Buying and Caring for Poinsettias
Poinsettias (Euphorbia pulcherrima) are one of the staples of the holiday season, appearing in stores late November in a wide range of colors, from the familiar red to pastel yellow and even vibrant bi-colors. They’re beautiful, easy to care for, and long-lasting – if you know how. To keep your poinsettias blooming brightly through the holidays, follow these simple tips.
Buying Your Poinsettia
Bracts – Contrary to common belief, the colored, leaf-shaped parts of the poinsettia are not the flowers. These are the bracts, and they should have little or no green around the edges.
Did You Know?
December 12th is National Poinsettia Day.
Did You Know?
The Poinsettia is named after Mr. Joel Roberts Poinsett, a botanist and the USA’s first ambassador to Mexico, who first introduced the plant into the United States.
Contrary to popular belief, poinsettias are not poisonous. Extensive testing by The Ohio State University, in cooperation with the Society of American Florists, clearly showed that poinsettias are not toxic, even at levels far in excess of what a person could possibly ingest. According to the POISINDEX Information Service, the primary information resource used by most poison control centers, a 50-pound child could safely eat over 500 poinsettia bracts without experiencing toxic effects. Of course, the child might have a bit of a stomach ache after eating that many houseplants!
Flowers – The true blooms are found at the base of the bracts. Buds should be tightly-clustered and have no yellow pollen (pollen indicates an older plant that may be past its prime).
Leaves – Avoid plants with yellow, greenish-white, missing, or drooping leaves, as well as plants with faded, torn, or discolored bracts. Foliage should be deep green and dense, and the plant should be stocky and well-branched. Look for a plant with a height that’s roughly 2 ½ times the width of the pot.
Insects / Disease – As with any plant, make sure your poinsettia is free from insects and diseases.
Store Conditions – Stay away from poinsettias on display in overcrowded conditions or those that are wrapped in protective sleeves. This is usually a sign that they haven’t been properly cared for and they’re likely to fade quickly.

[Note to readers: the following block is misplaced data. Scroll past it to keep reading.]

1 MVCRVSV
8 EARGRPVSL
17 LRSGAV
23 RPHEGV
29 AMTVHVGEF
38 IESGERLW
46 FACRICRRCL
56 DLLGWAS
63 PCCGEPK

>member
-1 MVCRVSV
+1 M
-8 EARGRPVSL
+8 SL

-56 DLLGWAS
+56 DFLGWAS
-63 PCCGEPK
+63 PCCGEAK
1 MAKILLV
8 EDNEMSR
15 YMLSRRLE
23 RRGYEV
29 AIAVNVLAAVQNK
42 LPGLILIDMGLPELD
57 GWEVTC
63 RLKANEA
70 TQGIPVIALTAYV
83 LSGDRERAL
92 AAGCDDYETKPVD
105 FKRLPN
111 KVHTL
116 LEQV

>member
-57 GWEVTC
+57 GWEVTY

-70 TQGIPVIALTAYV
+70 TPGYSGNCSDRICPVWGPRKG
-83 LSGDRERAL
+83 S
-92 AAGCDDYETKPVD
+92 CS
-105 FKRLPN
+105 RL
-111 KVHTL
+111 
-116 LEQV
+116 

Soil – Look for a plant with relatively moist but not waterlogged soil. Wet soil can cause poinsettia roots to rot.
Cover – Cover the plant before taking it home (e.g., with a protective paper or plastic sleeve), especially if temperatures are less than 50oF as exposure to cold can quickly kill a poinsettia.
Caring For Your Poinsettia
Light – Poinsettias need a minimum of 6 hours of bright (but not direct) sunlight each day. A sunny south, east, or west facing window is perfect. Turn the pot a quarter turn once a week to give each side of the plant enough light and encourage symmetrical growth.
Temperature – Ideal temperatures for a poinsettia are between 65 and 70 F, although slightly lower temperatures at night (down to 60F) help the plant maintain its brilliant color. Higher and lower temperatures will shorten the plant’s life and cold (below 55F) may kill it. Generally speaking, if the temperature is comfortable for you, it’s comfortable for your poinsettia.
Place poinsettias away from all drafts (both hot and cold) and never allow the leaves to touch a cold window as this can injure the leaves and cause premature leaf drop.
Water – Poinsettias like moist, but not wet, soil. Check the soil daily and water the plant whenever the surface feels dry to the touch. Add water until it drains out the bottom of the pot (if the plant is wrapped in decorative foil, punch holes in the bottom or cut the bottom off). Immediately discard any excess water in the saucer. Both over- and under-watering will cause poinsettias to wilt, lose leaves and bracts, and eventually die.
Fertilizer – Do not fertilize poinsettias while they are in bloom. If you want to keep your poinsettia past the holiday season, you may fertilize it once a month with a balanced, all-purpose fertilizer after it has finished blooming.